"I'm here to tell you that in every wrong-site surgery I have ever analyzed in my career, someone in the room knew - guaranteed, but they were afraid to speak up because of the social and hierarchical structure that exists in health care with the physician at the top of the food chain, everyone else perceives themselves to be beneath them. That is not OK," she said.
She said it was also true of nurses, pharmacists and physical therapists and other professions.
"We can exhibit 'horizontal violence' that makes it really hard to work with people. And there ain't no time for that when we are here to take care of patients. When that environment exists, where horizontal violence is tolerated, bad things happen - I guarantee it," she said.
Minnier urged students to review the literature related to how culture and safety can be linked and to use the information to better focus their work on improving safety in any profession they choose.
For her, using a team-based engagement model has proven successful, and she said that opening conversations with individuals has resulted in dramatic improvements in delivering better, safer health care.
UPMC is an integrated health care delivery system headquartered in Pittsburgh. It operates 19 hospitals, and the UPMC Health Plan with more than 1-million covered lives.
The primary mission of the Center for Quality Improvement and Innovation, which Minnier leads, is to partner with hospital leadership to change care delivery systems in support of the UPMC vision of creating the health system of the future.
Minnier has worked for UPMC and UPMC Shadyside Hospital for 15 years. Her most recent position was as vice president of patient care services/chief nursing officer at UPMC Shadyside, a 510-bed tertiary care hospital, including the NCI-designated comprehensive Hillman Cancer Center.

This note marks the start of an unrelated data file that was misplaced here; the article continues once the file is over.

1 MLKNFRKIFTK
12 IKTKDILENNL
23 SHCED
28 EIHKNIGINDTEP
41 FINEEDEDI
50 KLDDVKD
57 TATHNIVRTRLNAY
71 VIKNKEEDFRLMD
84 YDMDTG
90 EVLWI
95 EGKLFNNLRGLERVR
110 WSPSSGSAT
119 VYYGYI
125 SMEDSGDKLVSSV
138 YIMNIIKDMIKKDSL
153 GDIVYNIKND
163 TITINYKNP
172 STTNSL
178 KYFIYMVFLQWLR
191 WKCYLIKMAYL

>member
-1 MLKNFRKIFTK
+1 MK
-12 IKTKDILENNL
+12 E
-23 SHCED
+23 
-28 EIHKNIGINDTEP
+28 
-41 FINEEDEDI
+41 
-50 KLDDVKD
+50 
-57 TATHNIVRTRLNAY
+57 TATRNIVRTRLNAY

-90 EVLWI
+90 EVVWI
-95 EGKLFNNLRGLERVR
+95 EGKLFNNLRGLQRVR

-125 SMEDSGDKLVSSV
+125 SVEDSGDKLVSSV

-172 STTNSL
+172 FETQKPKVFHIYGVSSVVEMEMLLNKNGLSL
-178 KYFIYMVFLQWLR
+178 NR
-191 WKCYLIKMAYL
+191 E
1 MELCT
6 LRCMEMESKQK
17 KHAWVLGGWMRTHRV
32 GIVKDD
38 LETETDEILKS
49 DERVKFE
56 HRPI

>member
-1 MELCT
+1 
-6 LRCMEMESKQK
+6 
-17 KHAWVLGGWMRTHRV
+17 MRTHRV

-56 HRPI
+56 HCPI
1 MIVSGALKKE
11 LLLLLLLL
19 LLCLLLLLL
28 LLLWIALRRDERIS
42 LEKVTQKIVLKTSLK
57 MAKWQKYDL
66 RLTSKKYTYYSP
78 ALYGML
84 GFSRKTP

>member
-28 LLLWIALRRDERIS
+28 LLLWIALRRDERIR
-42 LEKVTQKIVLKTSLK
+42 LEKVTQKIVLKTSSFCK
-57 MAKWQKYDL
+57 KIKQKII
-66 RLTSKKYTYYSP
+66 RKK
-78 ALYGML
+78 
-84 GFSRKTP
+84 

While at Shadyside, Minnier created the Clinical Design Initiative with a goal of providing clinicians more time with their patients, creating excellent care delivery systems and enhancing patient satisfaction.
The initiative resulted in millions of dollars being reinvested into patient care and, due, in part, to its success, the IHI and RWJ Foundation selected UPMC Shadyside as one of three pilot hospitals nationally to participate in the Transforming Care at the Bedside Initiative.
TCAB is being spread to all of the UPMC hospitals.
Minnier is also the UPMC Liaison to the Peter M. Winter Institute for Simulation Education and Research and president of Sim Medical, a UPMC subsidiary with expertise in the creation and management of integrated health care simulation training programs
She earned her bachelor of science in nursing and her master of science in nursing at the University of Pittsburgh. She is a fellow in the American College of Health Care Executives and has studied the Toyota Production System, Lean Manufacturing and other business improvement applications to health care.
Slippery Rock University is Pennsylvania's premier public residential university. Slippery Rock University provides students with a comprehensive learning experience that intentionally combines academic instruction with enhanced educational and learning opportunities that make a positive difference in their lives.